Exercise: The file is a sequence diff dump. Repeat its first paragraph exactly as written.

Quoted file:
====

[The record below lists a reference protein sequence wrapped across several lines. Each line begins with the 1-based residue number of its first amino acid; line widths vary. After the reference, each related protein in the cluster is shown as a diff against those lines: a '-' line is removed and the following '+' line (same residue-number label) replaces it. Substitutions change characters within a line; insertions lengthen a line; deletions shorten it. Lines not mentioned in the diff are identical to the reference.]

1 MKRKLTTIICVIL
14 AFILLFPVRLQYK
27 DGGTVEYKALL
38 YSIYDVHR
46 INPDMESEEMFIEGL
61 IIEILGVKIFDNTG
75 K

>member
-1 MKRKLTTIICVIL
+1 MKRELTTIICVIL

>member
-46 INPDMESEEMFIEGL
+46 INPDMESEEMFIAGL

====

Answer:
[The record below lists a reference protein sequence wrapped across several lines. Each line begins with the 1-based residue number of its first amino acid; line widths vary. After the reference, each related protein in the cluster is shown as a diff against those lines: a '-' line is removed and the following '+' line (same residue-number label) replaces it. Substitutions change characters within a line; insertions lengthen a line; deletions shorten it. Lines not mentioned in the diff are identical to the reference.]